A: The guerrillas committed to that! I viewed it as logical. Since the guerrillas do not talk to Samper, the Vice President could have led a liberation as such. Then with the Vice President (acting) as President, we would have advanced in the negotiation, saved time and prevented lots of deaths from now on until August 7.
Q: Then, do you believe in Santos?
A: Yes. But, regardless of who the President who assumes power is, negotiation will begin during the next Governmental period.
Q: You have said that it would be a risk if Serpa assumes power.
A: Serpa would know to how lead a negotiation. He is aware of the subversive and anti-subversive problems. We fear he might offer the guerrilla movement too much. It should be granted a lot, but not to the point of practically delivering the country to it. Pastrana would be an excellent guide of a negotiation.
Q: And General Bedoya?
A: He would be very strong, militarily, and he would attack. But he cannot close the doors to negotiation either. Any sensible person knows that only through a negotiation, is this going to ever be solved. The issue is not the President but instead, that the conflict has reached a stage in which its solution must be sought.
Q: What do you think of Valdivieso?
A: I do not know. Dr. Valdivieso is very transparent, tough. But I am not sure if he would know how to guide the country well. Is he really ready to be President yet?
Q: With whom would a negotiation be more viable?
A: It would be easier with Serpa, but with Pastrana it would be easier to handle and more convenient for the country.
Q: Why with Pastrana?
A: He would act with more freedom and independence, without the weight of the current Government. He would be a great President.
Q: Do you believe more in him than in Serpa?
A: It is very difficult for me. If I were to answer objectively, I would say Pastrana. And in a somewhat subjective manner, I would say Serpa.
Q: Why Serpa?
A: With him the negotiation would be faster. He knows how to lead it better, he knows how to take it more to the point.
Q: But it would have Samper’s shadow upon it, would it not?
A: It is hard to admit, but yes. Anyway, I want to believe that he is transparent.
Q: Who would you vote for, today?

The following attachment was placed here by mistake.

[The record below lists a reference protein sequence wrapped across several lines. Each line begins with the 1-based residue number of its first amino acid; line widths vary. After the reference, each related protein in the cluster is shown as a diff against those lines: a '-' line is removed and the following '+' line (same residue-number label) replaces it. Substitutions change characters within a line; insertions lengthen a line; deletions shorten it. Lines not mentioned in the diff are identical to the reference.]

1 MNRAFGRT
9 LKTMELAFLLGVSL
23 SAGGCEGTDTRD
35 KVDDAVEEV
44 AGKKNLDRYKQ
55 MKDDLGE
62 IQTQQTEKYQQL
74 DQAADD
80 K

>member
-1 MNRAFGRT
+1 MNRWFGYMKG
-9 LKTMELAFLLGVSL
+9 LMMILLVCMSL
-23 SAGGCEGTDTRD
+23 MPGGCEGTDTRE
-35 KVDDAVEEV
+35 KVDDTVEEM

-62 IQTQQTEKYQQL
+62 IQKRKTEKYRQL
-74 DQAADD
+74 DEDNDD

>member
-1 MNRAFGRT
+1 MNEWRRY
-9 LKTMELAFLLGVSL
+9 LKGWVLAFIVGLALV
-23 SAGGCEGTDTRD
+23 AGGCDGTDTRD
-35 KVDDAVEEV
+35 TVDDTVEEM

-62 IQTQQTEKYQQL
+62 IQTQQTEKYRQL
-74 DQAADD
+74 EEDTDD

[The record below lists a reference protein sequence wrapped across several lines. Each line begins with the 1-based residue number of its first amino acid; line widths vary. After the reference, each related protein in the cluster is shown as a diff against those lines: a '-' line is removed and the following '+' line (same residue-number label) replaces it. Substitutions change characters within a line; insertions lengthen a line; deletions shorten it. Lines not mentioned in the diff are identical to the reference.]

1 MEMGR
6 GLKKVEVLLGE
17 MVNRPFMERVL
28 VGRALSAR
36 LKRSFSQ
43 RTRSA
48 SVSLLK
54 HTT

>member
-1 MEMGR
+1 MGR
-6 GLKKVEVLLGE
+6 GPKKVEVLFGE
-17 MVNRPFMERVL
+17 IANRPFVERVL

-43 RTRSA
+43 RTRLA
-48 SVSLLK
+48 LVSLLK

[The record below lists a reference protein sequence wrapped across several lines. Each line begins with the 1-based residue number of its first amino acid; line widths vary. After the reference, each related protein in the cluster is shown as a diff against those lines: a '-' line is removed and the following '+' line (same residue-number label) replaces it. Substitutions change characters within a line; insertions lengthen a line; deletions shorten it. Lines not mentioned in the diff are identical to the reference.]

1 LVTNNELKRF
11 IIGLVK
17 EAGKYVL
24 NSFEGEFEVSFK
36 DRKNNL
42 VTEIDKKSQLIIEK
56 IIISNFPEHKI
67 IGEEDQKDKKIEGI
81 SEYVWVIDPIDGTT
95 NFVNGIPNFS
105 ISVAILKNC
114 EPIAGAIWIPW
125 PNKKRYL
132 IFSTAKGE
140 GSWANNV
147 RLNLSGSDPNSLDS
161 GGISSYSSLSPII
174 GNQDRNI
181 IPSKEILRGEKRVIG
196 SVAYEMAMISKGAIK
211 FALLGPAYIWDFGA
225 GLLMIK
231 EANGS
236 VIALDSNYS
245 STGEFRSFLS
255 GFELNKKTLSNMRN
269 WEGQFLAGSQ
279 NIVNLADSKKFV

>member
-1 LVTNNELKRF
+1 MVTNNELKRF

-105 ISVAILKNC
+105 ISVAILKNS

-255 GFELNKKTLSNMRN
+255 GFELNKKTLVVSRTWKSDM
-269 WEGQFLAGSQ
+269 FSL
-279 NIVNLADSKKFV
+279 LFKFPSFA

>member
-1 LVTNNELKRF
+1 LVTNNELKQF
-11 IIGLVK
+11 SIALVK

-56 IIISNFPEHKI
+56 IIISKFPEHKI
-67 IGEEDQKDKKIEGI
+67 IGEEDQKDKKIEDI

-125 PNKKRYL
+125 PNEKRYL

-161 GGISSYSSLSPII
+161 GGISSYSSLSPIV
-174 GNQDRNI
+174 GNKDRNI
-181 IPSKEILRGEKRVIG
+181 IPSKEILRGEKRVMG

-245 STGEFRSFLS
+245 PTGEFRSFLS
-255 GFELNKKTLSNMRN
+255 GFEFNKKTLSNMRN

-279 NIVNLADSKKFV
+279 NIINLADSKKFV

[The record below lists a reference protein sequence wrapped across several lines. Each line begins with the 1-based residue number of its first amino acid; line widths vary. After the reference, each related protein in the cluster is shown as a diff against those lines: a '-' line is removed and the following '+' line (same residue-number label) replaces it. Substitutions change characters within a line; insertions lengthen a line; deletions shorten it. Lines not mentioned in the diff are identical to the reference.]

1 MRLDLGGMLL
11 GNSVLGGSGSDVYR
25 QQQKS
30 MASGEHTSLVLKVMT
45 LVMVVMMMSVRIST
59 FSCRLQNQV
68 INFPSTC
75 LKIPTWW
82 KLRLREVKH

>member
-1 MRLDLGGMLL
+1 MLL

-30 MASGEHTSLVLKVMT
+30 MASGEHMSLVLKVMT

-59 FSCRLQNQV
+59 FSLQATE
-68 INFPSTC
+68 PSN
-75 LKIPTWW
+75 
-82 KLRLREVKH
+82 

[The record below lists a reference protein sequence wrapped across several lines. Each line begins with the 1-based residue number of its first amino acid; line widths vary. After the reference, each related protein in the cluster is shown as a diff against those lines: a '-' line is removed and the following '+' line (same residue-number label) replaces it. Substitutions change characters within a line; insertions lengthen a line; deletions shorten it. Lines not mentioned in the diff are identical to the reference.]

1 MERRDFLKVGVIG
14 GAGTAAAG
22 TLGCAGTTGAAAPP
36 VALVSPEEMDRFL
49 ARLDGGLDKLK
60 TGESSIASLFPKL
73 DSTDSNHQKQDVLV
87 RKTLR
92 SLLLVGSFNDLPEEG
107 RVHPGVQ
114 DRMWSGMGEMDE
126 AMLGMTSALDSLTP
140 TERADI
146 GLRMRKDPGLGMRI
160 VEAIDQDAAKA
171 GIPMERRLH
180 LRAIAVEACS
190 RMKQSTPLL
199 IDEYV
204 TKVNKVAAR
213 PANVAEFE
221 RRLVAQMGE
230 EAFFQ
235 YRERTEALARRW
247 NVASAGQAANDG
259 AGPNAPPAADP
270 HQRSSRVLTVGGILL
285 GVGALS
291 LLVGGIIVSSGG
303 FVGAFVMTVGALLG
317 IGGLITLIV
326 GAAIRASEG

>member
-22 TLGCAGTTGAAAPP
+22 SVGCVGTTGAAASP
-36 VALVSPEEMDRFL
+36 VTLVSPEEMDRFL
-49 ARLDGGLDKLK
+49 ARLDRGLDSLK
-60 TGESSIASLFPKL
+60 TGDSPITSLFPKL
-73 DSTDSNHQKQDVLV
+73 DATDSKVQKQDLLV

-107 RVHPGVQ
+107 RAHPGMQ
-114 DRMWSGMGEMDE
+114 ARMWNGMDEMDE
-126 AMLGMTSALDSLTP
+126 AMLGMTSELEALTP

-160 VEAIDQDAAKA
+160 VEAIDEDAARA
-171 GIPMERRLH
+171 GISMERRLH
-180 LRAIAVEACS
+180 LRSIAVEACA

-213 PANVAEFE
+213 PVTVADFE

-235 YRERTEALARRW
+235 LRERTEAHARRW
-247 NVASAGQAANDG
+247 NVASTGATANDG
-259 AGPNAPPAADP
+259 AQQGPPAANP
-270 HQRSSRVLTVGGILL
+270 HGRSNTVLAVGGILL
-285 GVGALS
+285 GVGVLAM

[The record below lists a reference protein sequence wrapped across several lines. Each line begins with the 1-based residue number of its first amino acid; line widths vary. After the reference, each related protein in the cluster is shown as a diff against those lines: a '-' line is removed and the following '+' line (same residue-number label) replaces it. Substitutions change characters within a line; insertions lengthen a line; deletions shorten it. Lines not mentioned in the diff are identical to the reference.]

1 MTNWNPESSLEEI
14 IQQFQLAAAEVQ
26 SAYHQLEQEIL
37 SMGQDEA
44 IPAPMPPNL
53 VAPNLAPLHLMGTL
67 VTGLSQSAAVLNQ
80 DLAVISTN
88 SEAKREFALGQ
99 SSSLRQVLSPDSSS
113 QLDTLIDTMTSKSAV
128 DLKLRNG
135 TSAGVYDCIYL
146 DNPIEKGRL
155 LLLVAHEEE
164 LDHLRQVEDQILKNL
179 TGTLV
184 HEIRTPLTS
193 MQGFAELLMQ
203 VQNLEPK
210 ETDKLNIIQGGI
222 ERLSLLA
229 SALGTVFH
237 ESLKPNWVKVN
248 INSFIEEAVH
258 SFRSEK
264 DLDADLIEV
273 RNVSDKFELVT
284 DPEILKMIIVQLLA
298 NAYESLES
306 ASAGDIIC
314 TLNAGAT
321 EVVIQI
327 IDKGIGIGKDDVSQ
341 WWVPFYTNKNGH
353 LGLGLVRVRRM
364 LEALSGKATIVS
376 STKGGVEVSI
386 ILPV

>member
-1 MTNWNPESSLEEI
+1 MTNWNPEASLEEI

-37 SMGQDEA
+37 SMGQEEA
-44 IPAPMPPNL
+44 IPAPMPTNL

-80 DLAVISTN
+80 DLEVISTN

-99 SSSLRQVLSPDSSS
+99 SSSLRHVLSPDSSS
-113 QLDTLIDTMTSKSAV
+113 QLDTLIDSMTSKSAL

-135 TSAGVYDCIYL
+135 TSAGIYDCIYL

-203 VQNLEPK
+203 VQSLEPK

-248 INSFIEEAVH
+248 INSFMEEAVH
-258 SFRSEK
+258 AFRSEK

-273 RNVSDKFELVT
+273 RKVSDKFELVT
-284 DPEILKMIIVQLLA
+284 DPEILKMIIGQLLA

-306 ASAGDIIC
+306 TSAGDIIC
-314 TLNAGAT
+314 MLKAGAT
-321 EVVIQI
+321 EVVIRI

A: For Serpa. But the self-defenses from the Llanos (plains) are “Bedoyist” to death… In the north of the country they root for Pastrana.
Q: How do you feel about the peace proposal presented by Fedegan’s 5 (Cattle Owners Federation) President?
A: It’s good. But it might have something of political chitchat in its midst. A deeper outline which cures the illness’ cause must be stated. It is not about each, giving something away. Creating a fund seems very good to me. But a good package must be devised, to be placed on the negotiation table when the guerrillas present their policy. More things have to be available: land, training, service infrastructure and a land reform that works, are needed. The (business) groups and associations are perfectly aware of how they can put an end to the conflict.
Q: There is talk about your connection with the Convivir (Civilian Protection and Surveillance Associations).
A: The Convivirs do not have any links with us. The thing is that we have many cattle raising, land owning, plant growing friends. It is important that they (Convivir) exist. If they end them, they (Convivir) will remain potentially active in order to form new self-defense groups.
Q: You say that it is time to negotiate. But the fact that the guerrillas managed to sabotage elections in certain counties has been singled out as proof that it still holds some power.
A: Is it necessary to have a lot of power to stop an election from happening in a faraway town where there are no public order-keeping forces. It is the dirtiest act that the guerrillas could have committed. It is like saying that Pablo Escobar had the military power when he put bombs. Those are the things you do when you are stumbling, they are rasping breaths of the dead. That is how the guerrilas are.
Q:You announced an incursion into Puerto Lleras (Meta).What will happen then?
A:I will consolidate the territories. I will not leave alone the masses unprotected, I will create base groups.
Q:How do you believe history will remember you like?
A: As a man who gave his life to his Country, who sacrificed himself and made use of lawful defense and who forgot about living so he could bury himself in this. Obviously my methods may be condemned. But the thing is, I am irregular. They (people) cannot think that there are organizations which have an altruist motivation like ours. History is not going to remember me the way they are making me out to be nowadays…